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At least sixteen Illinois cases are now linked to the reports of elevated lead levels in recalled cinnamon applesauce pouches. To learn more about the recall, go to If you or a family member consumed this product, consult your health care provider.

Rural & Underserved Populations

The Center for Rural Health was formed in 1989 on the recommendation of the Governor's Rural Health Task Force. The goal of the center is to improve access to primary health care in rural and underserved areas of Illinois and to encourage community involvement in health issues. The center also serves as an information clearinghouse on rural health issues.

Center for Rural Health staff perform a number of services for local health care consumers and providers. Among these are consultation and technical assistance, which are offered to community-based organizations and health care providers to help them to identify health care issues, to discuss potential solutions, and to develop and implement plans of action.

The center is a vocal advocate, both in Illinois and nationally, that endeavors to educate policy makers and the public about the problems rural communities experience in their efforts to maintain and enhance health care access. Center staff also participate on a number of boards and task forces that address rural health issues.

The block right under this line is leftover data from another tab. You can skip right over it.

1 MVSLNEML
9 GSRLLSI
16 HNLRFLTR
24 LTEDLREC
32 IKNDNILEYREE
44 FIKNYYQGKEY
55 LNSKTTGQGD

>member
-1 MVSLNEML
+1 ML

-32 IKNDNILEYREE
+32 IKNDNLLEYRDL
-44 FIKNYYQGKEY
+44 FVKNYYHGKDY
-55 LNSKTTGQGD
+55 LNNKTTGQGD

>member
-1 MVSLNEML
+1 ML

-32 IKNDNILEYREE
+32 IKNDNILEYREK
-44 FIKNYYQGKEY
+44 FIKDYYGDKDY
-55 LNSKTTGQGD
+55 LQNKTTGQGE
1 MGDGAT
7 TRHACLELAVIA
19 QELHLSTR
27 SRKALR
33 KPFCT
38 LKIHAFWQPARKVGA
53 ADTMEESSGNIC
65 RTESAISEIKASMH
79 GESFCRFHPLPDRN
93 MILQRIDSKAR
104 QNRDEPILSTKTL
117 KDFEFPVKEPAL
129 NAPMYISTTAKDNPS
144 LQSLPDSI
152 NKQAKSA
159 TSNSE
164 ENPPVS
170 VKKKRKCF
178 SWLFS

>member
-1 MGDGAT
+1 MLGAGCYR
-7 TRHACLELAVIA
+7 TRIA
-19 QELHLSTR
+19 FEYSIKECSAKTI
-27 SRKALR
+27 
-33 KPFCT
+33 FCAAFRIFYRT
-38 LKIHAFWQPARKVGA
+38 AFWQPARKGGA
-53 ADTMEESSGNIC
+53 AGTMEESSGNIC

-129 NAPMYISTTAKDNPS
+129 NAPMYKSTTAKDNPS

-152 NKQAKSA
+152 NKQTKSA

The Center for Rural Health administers a number of scholarship programs for students in the health professions. The Center for Rural Health administers the State Loan Repayment Program (SLRP), the J-1 Visa Waiver Program for Illinois and supports the federal National Health Service Corps (NHSC) programs.

“I get to the point where I look forward to Joan calling me on Wednesday afternoons. You know three o’clock comes and I know I have to be near the phone and be ready for her call, and then I give her all my numbers. She’ll check with me to see if I have any pain, how the week went and so forth, which I find is good,” explained rural Veteran Oscar Bourbeau. Bourbeau participates in a new home-based cardiac rehabilitation program offered by the U.S. Department of Veterans Affairs (VA).

Scientific studies show that people who complete a cardiac rehabilitation program following a heart attack or bypass surgery can increase their life expectancy by up to five years, and have:

  • 27 percent lower cardiac death rates
  • 25 percent fewer fatal heart attacks
  • An improved quality of life

Cardiac rehabilitation occurs in three phases. Phase 1 begins during inpatient hospitalization under physician management. Phase 2 is a medically supervised outpatient program that begins following discharge to slow or even reverse the progression of the underlying hardening and narrowing of the arteries due to plaque. Phase 3 is a lifetime maintenance program with periodic follow-up.